Malaysian Islamic Court Jails Four for Refusing to ‘Repent’
A Malaysian Islamic court on Sunday jailed four people for three years for defying a court order to "repent" and attempting to renounce the religion, the official Bernama news agency said.
It said the Shariah High Court in the northeastern town of Kota Baru found them guilty of defying an order by the Shariah Appeals Court to repent their involvement in "deviationist teachings" in 1996.
Mohamad Ya, 55, his wife Kamariah Ali, 49, Mat Yaakub Ismail, 54, and Daud Mamat, 60, were charged under a section of Kelantan state's Islamic legislation which provides for a maximum jail term of three years as well as a fine and whipping.
Corporal punishment is not imposed on women or on men aged over 50.
Judge Abdul Rahman Abdullah said the four had committed contempt of court by defying the repent order and by attempting to renounce Islam.
"All of you have acted in contempt against the Shariah Appeals Court which gave you time to repent," he was quoted as saying. "You did not repent but said you wanted to renounce Islam.
"You've tried to escape sentence. Why from the beginning you didn't declare that you are renouncing Islam? You have cheated," he said.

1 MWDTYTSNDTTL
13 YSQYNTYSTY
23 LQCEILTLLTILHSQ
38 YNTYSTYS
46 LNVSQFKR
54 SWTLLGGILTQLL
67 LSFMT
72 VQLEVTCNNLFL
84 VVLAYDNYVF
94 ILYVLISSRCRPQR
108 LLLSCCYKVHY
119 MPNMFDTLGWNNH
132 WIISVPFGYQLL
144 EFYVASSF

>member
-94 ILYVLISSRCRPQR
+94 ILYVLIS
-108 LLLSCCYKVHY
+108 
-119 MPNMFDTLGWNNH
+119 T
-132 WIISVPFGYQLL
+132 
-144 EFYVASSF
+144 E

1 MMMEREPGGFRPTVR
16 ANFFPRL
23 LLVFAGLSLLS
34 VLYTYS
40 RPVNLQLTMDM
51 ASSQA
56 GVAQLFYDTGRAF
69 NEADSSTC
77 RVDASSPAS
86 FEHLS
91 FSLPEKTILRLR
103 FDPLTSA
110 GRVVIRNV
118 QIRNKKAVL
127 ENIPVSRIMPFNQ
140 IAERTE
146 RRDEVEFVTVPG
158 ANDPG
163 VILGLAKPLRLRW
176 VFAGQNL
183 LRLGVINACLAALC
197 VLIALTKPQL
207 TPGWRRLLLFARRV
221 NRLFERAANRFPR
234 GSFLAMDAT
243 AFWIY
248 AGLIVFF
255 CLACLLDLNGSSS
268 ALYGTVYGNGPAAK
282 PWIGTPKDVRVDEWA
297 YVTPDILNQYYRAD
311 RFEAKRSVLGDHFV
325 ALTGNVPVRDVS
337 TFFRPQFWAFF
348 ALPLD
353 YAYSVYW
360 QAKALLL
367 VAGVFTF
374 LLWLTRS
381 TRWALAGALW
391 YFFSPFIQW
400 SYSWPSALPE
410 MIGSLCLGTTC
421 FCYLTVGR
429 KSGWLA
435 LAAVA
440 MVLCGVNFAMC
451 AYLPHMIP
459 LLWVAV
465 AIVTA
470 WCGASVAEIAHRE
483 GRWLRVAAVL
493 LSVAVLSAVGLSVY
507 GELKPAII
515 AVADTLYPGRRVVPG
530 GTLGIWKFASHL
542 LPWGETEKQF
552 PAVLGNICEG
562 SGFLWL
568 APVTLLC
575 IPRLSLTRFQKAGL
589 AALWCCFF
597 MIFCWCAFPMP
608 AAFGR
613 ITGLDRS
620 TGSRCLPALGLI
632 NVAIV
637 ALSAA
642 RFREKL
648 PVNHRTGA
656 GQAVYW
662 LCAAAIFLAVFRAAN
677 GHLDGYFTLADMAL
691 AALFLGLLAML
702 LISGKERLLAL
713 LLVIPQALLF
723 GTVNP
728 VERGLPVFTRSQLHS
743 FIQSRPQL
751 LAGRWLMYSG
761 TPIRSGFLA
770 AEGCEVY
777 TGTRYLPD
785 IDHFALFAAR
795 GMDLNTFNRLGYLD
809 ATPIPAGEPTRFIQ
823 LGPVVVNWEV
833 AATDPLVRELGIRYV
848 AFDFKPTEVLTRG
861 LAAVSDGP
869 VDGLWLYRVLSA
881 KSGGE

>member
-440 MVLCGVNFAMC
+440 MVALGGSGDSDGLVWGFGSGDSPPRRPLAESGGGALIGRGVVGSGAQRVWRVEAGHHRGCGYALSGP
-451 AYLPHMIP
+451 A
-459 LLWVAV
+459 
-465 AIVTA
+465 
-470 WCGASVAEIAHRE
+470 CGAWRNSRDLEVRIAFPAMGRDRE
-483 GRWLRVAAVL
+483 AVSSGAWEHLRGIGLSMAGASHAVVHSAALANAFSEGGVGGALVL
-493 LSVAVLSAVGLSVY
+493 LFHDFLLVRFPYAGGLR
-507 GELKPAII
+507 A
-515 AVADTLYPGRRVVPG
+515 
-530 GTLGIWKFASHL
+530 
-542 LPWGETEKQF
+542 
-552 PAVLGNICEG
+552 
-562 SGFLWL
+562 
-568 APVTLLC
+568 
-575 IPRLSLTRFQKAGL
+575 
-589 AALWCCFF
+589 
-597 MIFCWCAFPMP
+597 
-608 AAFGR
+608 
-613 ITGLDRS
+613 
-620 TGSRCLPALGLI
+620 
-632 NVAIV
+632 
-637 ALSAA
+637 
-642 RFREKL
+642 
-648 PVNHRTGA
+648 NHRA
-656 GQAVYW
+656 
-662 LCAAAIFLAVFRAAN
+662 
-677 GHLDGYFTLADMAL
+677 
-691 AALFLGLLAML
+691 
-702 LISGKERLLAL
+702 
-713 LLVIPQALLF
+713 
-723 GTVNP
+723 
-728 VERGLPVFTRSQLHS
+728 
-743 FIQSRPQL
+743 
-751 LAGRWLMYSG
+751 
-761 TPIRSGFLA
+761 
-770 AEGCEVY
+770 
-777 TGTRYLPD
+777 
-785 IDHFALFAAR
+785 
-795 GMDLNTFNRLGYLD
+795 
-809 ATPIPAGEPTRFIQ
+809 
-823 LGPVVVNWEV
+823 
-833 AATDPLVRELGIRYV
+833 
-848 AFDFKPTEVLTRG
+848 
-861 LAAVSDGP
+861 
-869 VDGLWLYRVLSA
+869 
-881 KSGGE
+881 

Abdul Rahman said the court was not being cruel in sending them to jail but instead wanted them to learn and repent.
No information was available about the alleged deviationist teachings.
Courts which deal with breaches of the Islamic code by Muslims operate alongside civil courts in much of Malaysia.
Prosecutor Abu Bakar Abdullah Khutty said deviationist teachings could cause chaos if left unchecked.
"Idolizing certain leaders whose background are not known can lead to obsession to the leader and followers will do anything as instructed," he said.
Abu Bakar urged Muslims to learn from deviationist teachings overseas which had caused followers to set themselves ablaze and drink poison.
The four were earlier charged with a separate offence of attempting to renounce Islam during their court appearance earlier this month.
The judge adjourned the hearing to a date to be fixed after they claimed trial. Bernama said they would be sent to an Islamic Guidance Center for three years if convicted -- KUALA LUMPUR (AFP)
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